Immigration should have been an easy issue for Marco Rubio. But it hasn’t turned out that way.
“Immigration to me is a deeply personal issue,” the Florida senator told Politico recently in an interview. “My parents are immigrants, my grandparents were immigrants, my wife’s family were immigrants, I’ve grown up around immigrants, continue to live around immigrants, so I know immigration about as well as anybody who’s involved in it.”
So Rubio thinks that he knows immigration as well as anyone? If that’s true, then why is the Republican’s approach to the issue so simplistic, shallow, flawed, and utterly predictable?
It’s one of the reasons that Rubio’s stock has dropped with Latino voters outside Florida’s Cuban-American community, which represents just 3 percent of the U.S. Latino population. Rubio’s main selling point to fellow Republicans — in Congress and the presidential campaign trail — had been that he might be able to help the GOP make peace with disaffected Latinos in the Southwest who are tired of being treated like piñatas by opportunistic Republican politicians.
Naturalized Mexicans and Mexican-Americans — who together make up 67 percent of Latinos — want politicians to deal with the immigration issue in a fair, honest, and thoughtful way. They want reasonable solutions that go beyond slogans, simple solutions, and “enforcement only” policies that don’t acknowledge the economic dimension to the problem.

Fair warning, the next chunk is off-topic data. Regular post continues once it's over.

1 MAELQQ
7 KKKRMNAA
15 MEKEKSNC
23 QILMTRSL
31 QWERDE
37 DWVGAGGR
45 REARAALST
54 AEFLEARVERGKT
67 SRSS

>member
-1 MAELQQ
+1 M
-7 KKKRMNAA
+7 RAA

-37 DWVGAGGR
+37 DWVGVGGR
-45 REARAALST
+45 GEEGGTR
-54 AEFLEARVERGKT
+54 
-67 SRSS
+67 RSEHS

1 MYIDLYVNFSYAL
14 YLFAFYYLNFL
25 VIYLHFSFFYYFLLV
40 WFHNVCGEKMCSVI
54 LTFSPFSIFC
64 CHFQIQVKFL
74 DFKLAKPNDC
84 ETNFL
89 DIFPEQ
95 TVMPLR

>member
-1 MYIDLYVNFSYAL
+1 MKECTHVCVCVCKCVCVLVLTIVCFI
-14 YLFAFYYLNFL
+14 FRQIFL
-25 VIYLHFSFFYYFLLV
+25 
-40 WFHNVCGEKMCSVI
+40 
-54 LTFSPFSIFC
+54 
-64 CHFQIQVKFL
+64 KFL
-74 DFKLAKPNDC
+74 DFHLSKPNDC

Rubio failed that test on three occasions: (1) While campaigning for the Senate, he backed Arizona’s blatantly unconstitutional immigration law after initially opposing it; (2) He told a reporter for Telemundo, the Spanish-language television network, that he opposed the recently re-introduced DREAM Act, which would give legal status to illegal immigrants who go to college or enlist in the military because he considers it “part of some broader effort to grant blanket amnesty”; and (3) He jumped on the bandwagon of the effort in Congress — led by Rep. Lamar Smith, R-TX — to make it mandatory for businesses to participate in the “e-verify” program, which is designed to tell them if an employee’s Social Security number is real, and even became a co-sponsor of the companion bill proposed by Sen. Chuck Grassley, R-IA.
Rubio really got snookered on that last one. “E-verity” is all smoke and mirrors. For one thing, the system isn’t designed to tell employers if a Social Security number actually belongs to the person who handed the employer the card, only if the number belongs to someone out there in the universe. Besides, Smith recently cut a deal with the agricultural lobby — an industry that admits to being a big employer of illegal immigrants — to give them three years to screen their workforce and make sure everyone is legal. And lastly, do you know who is spared from e-verify altogether? The No. 1 offender and employer of illegal immigrants: the American household. Nannies, gardeners, housekeepers, elderly care providers — all of mother’s little helpers — will not be checked.